Then they went to Canada, and things did not go well in Canada.
I know, these posts about the 1977 production are all variations of “things did not go well” — they didn’t go well in May when they were shooting the Fortress of Solitude scenes, and they didn’t go well in June while they were shooting the Daily Planet scenes. Things actually went okay during the New York location shooting in July, if you didn’t count all the rioting and arson, which was pretty tame, for this production.
Overall, there were three big problems that the production had to deal with: first, everything that they wanted to do was harder than they’d hoped it would be; second, the director wanted to make a great movie, and didn’t care how much it cost; and third, the producers, who were quite at home with shady bookkeeping practices, discovered that there was a whole other level of financial mismanagement that even they couldn’t keep up with.
So Alexander Salkind stayed in Europe, soothing investors and not paying bills, while Ilya Salkind and Pierre Spengler traveled with the production, fretting, cutting crew salaries, and not paying all the other bills that Alex hadn’t gotten around to not paying.
It rained in Canada. That’s apparently something that it does there, even when you don’t want it to.
The chapter in David Petrou’s book The Making of Superman: The Movie covering the Canada shoot is basically just one weather report after another:
page 126: “By the time the crew was ready to shoot, the rains came — a mountain storm of frightening intensity, complete with thunder and lightning… The next few days were also weather washouts.”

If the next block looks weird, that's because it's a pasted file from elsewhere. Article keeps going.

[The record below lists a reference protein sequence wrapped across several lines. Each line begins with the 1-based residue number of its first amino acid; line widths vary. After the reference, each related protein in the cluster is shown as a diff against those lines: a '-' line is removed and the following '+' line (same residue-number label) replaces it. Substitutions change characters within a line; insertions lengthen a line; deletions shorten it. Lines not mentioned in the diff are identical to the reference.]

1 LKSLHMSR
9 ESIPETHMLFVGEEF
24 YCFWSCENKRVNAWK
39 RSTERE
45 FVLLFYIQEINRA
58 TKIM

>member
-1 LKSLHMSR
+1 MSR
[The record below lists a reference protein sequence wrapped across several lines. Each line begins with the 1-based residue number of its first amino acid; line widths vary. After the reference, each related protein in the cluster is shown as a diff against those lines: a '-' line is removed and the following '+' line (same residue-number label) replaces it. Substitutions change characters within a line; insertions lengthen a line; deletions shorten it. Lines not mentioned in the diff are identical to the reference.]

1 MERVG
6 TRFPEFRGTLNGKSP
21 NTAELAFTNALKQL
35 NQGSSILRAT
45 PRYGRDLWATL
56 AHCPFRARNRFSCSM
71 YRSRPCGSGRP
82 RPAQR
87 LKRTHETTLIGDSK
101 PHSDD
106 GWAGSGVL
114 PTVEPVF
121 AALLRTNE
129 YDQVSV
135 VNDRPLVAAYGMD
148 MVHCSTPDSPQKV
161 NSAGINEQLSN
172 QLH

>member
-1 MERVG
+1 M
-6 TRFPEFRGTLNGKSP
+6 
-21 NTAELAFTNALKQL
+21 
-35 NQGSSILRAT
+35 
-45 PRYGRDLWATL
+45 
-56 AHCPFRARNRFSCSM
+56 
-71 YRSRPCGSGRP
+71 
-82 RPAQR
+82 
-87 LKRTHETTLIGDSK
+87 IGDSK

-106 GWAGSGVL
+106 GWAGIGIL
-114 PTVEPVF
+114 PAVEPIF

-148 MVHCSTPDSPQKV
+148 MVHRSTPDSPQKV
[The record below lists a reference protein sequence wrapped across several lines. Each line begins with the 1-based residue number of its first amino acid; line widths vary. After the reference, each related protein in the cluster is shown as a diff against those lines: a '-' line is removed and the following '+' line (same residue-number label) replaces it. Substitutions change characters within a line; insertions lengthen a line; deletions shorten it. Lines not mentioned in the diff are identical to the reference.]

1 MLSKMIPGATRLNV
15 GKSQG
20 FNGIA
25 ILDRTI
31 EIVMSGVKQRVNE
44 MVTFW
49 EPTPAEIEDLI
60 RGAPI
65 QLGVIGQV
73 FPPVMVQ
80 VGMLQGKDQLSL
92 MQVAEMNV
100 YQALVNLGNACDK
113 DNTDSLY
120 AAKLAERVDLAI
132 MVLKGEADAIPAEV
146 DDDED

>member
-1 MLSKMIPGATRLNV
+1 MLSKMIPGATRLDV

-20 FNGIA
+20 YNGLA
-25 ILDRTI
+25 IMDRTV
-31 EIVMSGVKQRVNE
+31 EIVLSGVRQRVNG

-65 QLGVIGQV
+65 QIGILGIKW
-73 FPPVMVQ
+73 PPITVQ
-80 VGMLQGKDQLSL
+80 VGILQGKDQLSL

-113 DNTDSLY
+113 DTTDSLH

page 127: “After several days of bad weather, we managed to get through part of the initial missile sequence.”
page 136: “When we were almost ready to shoot, after hours of patient waiting, the dark clouds rolled in, the sun disappeared, and the rains came.”
page 139: “Unfortunately, shooting did not progress this quickly, due in large part to the fact that so many key people, Donner included, were still suffering from colds and flu picked up standing around in the rain.”
page 142: “After the unit settled in to finish up on the Kent farm, the weather again turned bad.”
page 144: “The weather was now blustery and bitter cold, and the day proved to be a total washout.”
page 145: “On top of that, the long-term weather forecast was bad.”
So that’s just money, washing away. Everybody needed to get paid, even if they couldn’t shoot anything for the day. Larry Hagman, who played the Major in charge of the first missile convoy, has six lines in the movie, in a twenty-eight second scene. He was on location for nearly two weeks. Then Glenn Ford and Phyllis Thaxter had to wait around for an extra week before they filmed the spaceship crash scene, because the wheat wasn’t tall enough yet.
That’s why they went to Canada, instead of Kansas: in August, they’ve already harvested the wheat in Kansas, but the season ends later in Alberta. Also, it was supposed to be cheaper, and the weather was supposed to be beautiful, but we live in a fallen world.
They had a lot to shoot in Alberta; practically everything in the Smallville sequence is outside. They filmed the Kents finding Clark, the football field, running with the train, the farm scenes and the funeral scene, as well as the sequence at the Danforth Missile Base. They also filmed the missile convoy sequences, including the remote-control car crash.
But the changeable weather made everything take two to three times as long as it was supposed to. Even if they managed to get some shots on one day, they’d have to wait around on the next day for the cloud pattern to match, for continuity.
The producers continued to get twitchy. I’m actually surprised to see footage of Ilya and Pierre on location with Donner; I thought Ilya and Donner weren’t speaking to each other by now.